Dude, it's not good enough to say “the current system does not work for me”. The debate is not about what barryotoole wants from TV.Regarding your question,I watch ZERO of the'Top 120/200/250' channels of cable. I- watch broadcast TV (no cable) via three EyeTV tuners hooked up to a Mac Mini as DVR AND- a vast amount of iTunes U content.But I am not foolish enough to claim that I represent the average viewer.If you disagree with me, tell me which of my assertions are wrong. Not wrong for you, but wrong for the American viewing public.Look, if you want to watch (for free!) only the shows you like, YOU CAN ALREADY DO SO. It's called a DVR and OTA broadcasts. It's what I do.The fact that most people are not doing so is PRECISELY MY DAMN POINT.

      • Justin

        I disagree, but for very different reasons than you might think. The core of your argument is sound, and the fact is, most people will either watch what's on, or not at all. The problem is that the business model itself is starting to founder. Advertising rates are dropping through the floor, because fewer people are actually watching television, and the effectiveness of television advertising is declining. Premium distribution subscription rates are dropping because people have less reliance on television as their primary form of entertainment, and are less satisfied with what they find. Ultimately, the legacy model of television distribution only worked because a truly huge number of consumers were tied to it for very significant amounts of time.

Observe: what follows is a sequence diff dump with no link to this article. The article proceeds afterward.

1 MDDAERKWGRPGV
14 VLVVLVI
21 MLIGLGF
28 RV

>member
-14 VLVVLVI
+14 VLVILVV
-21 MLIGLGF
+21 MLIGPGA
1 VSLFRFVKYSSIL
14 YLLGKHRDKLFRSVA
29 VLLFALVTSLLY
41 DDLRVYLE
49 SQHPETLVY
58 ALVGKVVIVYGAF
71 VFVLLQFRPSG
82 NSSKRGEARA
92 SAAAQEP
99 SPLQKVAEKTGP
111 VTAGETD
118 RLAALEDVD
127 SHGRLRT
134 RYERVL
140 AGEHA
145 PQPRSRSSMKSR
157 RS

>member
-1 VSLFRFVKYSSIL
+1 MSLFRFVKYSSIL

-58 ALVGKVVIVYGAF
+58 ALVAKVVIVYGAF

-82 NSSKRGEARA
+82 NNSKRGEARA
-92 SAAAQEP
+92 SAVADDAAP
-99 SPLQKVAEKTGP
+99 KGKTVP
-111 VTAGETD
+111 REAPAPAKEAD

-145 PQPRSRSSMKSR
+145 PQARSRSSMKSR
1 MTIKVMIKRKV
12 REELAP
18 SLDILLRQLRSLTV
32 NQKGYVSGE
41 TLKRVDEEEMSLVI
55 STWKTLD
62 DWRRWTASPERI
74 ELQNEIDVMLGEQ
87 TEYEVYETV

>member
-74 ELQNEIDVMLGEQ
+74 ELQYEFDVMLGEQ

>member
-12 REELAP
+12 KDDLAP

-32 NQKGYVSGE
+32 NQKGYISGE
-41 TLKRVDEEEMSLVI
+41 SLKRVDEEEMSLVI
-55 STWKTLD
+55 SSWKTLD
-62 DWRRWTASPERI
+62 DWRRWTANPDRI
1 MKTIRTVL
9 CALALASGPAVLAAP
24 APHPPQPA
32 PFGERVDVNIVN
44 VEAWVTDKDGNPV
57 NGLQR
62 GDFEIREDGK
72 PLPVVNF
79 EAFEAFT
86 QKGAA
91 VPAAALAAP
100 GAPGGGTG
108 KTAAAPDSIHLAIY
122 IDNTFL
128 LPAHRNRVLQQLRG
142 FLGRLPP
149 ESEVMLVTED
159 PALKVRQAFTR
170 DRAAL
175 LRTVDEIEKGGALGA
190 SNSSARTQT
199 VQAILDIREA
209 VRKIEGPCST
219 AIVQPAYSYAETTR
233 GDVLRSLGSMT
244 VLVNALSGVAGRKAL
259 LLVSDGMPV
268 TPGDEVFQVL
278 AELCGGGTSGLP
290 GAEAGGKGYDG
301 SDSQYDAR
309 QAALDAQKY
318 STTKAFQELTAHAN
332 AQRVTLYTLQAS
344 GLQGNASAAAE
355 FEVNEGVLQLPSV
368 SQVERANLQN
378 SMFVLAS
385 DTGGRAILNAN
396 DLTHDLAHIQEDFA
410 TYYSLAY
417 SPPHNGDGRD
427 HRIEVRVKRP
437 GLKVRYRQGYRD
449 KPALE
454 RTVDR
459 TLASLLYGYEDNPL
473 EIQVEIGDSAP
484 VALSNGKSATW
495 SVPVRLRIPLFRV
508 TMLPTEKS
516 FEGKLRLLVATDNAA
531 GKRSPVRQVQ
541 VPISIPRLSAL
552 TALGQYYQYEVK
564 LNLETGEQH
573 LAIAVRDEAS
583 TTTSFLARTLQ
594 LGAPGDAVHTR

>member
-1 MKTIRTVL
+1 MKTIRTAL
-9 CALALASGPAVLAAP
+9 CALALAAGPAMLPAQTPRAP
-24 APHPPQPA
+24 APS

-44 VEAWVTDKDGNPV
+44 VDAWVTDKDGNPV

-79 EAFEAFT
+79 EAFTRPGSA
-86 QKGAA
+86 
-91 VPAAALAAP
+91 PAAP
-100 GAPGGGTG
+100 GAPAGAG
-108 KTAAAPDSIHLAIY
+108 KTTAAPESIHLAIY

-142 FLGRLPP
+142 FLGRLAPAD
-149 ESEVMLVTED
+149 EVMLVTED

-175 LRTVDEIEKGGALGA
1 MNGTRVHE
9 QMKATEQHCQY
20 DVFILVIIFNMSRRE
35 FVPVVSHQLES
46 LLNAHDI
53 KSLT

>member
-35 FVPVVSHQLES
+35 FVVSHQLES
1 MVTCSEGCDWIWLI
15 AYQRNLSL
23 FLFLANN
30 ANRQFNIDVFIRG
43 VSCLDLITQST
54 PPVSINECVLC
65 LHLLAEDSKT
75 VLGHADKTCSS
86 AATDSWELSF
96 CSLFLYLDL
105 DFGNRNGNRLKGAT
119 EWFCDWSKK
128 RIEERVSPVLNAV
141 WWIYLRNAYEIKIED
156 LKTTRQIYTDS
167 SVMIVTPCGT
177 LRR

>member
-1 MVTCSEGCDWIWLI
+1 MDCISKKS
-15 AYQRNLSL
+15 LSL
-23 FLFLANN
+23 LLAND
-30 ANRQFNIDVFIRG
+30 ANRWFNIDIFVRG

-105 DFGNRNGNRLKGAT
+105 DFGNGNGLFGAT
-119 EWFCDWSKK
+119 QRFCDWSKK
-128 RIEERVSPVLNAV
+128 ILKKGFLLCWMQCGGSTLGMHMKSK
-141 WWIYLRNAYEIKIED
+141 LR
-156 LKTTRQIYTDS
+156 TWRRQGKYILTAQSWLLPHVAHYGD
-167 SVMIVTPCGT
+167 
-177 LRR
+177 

The first step in the decline of this model was, and remains, the sharp increase in low-production-cost programming. The competition programs you mention, so-called 'reality' television, and at the expensive end of the spectrum, situational comedies are all cheap to produce, easy to market, and therefore represent a better solution with reducing viewership. The viewership that remains are used to event-oriented viewing (i.e., live sports) and so content with low repeat value, such as contests (which have less value once the winner is known) can be sold as sensationalist events to increase one-shot advertising revenue. The old days of getting quality scripted dramas, which made their money not in the first airing, but in syndication, are fading quickly. Unfortunately, as the trend continues, and the quality of content goes down further, so does viewership, leading to further exaggeration of this trend.

        I think what Horace is arguing for here is a transition to a new model that allows for the production and distribution of the kinds of content the rest of us want. I happen to agree with him that there is a market for that, and that in fact a large segment of the existing public would embrace it, if it was so simple as to require no more effort than their TV. This is the problem – one that an app approach, or some other model yet to be invented, will have to solve. The vast majority of consumers, who would individually happily pay $1-2/month for access to pick-your-favorite-network on an a-la-carte basis (which, incidentally, is in the range of what the distribution networks pay on a per-subscriber basis) have no way to do it. If they did, and if that resulted in quality programming (whether they prefer soaps or good Sci-Fi), I contend that a true market disruption could occur.

      • handleym